Remove Jargon from the Workplace

We should all embrace diversity in the workplace. Still, not everyone realizes some of the best practices we should consider to make it a comfortable workplace, especially when communicating verbally and in writing.

While other cultures may be well-versed in your language, they may not have an understanding of some of the jargon/slang we casually use.

It may be OK to use it in your leisure time, but it shouldn’t be acceptable at work unless you are 100% clear your co-workers “get” what you’re saying.

This way of thinking should also include outside vendors and your customers, or clients, as your whole environment should be all-inclusive.

For instance, some employers may use acronyms as a way of looking “in the know,” but if others have no idea what they mean, much could get lost in translation, which leads to a lack of engagement and a feeling of isolation for those who feel left out. Even if a vendor or colleague understands the business, it doesn’t mean they’re also familiar with all slang.

To follow are some examples of slang, which may surprise you, and should be avoided:
  • The elephant in the room
  • Big boy pants
  • Think outside the box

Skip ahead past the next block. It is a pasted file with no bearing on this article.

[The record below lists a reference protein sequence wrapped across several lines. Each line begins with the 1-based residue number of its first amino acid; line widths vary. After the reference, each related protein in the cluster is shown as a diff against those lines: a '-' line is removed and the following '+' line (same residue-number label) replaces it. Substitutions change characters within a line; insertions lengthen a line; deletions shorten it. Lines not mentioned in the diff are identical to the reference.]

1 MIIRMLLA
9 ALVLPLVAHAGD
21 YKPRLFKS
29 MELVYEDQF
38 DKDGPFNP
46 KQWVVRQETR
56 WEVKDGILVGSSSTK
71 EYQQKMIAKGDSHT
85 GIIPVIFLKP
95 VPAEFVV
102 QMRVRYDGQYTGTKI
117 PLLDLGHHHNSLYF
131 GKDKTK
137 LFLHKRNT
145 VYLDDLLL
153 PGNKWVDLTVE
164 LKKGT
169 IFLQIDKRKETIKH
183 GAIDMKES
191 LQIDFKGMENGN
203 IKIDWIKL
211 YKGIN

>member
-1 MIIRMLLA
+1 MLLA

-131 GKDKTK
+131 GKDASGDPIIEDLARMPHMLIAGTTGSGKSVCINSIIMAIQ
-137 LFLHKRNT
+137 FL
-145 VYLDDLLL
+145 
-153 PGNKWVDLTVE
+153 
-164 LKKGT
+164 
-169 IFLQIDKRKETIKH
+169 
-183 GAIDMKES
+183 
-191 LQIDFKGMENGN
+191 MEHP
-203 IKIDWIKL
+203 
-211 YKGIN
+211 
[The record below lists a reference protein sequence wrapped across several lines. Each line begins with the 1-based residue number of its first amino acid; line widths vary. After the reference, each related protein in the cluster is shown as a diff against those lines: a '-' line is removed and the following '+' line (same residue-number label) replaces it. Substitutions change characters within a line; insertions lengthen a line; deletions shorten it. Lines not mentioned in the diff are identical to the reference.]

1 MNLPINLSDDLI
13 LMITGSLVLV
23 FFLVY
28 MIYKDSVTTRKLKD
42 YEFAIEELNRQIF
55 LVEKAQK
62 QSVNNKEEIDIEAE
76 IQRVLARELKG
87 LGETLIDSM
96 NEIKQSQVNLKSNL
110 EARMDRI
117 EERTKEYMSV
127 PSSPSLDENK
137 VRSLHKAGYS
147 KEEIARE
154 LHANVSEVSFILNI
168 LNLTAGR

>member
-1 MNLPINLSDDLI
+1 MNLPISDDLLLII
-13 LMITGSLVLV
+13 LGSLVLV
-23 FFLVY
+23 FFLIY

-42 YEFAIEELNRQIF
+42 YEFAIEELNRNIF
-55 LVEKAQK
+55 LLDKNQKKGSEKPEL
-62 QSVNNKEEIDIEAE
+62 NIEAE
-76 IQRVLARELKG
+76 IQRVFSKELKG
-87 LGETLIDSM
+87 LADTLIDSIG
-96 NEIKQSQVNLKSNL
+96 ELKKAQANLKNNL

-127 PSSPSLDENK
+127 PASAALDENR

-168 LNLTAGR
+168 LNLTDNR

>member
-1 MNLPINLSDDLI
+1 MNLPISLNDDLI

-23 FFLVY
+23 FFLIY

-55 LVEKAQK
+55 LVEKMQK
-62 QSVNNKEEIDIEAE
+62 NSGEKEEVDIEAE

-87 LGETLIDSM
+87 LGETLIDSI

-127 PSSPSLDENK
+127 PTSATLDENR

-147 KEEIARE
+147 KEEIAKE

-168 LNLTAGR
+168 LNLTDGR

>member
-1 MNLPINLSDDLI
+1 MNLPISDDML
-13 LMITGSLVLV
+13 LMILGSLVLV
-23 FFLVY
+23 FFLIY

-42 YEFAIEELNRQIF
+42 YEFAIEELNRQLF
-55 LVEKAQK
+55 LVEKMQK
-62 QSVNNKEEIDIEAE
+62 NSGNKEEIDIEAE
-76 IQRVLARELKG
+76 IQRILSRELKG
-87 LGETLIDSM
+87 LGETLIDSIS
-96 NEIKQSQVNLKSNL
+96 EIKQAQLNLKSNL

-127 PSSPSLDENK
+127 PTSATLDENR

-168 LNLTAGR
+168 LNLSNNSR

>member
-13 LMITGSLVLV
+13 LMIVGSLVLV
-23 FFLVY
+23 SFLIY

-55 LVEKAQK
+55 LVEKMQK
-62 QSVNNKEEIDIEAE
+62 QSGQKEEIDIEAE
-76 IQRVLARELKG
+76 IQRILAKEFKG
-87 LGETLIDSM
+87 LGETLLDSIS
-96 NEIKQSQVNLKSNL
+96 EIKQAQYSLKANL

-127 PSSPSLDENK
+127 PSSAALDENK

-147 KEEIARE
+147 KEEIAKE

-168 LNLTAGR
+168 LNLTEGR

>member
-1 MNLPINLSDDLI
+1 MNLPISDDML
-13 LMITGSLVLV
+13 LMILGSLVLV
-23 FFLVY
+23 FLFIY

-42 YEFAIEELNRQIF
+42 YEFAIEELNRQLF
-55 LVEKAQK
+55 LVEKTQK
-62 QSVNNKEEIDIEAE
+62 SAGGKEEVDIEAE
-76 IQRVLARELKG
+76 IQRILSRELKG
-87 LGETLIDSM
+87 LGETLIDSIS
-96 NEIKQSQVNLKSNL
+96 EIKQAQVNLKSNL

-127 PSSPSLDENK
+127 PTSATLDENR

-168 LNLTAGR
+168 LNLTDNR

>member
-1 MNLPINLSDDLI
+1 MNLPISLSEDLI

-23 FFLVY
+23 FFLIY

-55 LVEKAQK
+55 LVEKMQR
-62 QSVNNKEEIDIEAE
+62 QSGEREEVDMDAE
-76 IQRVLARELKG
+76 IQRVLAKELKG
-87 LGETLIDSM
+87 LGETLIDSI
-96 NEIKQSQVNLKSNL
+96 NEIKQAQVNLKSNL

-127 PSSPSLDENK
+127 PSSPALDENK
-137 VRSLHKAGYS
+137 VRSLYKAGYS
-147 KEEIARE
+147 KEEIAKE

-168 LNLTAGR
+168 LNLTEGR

• Out of pocket
  • Bite the bullet
  • The beauty of simplicity
Other forms of “slang” language have become a habit and can be confusing, such as “dude” or “ghosted.” There are many others, and if you use that vocabulary around other cultures, it may not be slang to them but simply confusing. The same goes with “y’all” or “dude.”
Think of the following scenario. You’re in a meeting, and the leader of the meeting says something like:

I don’t have the bandwidth to deal with this right now. We need boots on the ground to drill down to what the client needs. I need everyone to be crushing it ASAP.”

The phrase should be something like this:

I don’t have the capacity to deal with this right now. We need everyone to help make this happen and find out what the client needs. I want everyone to perform at their best as soon as possible.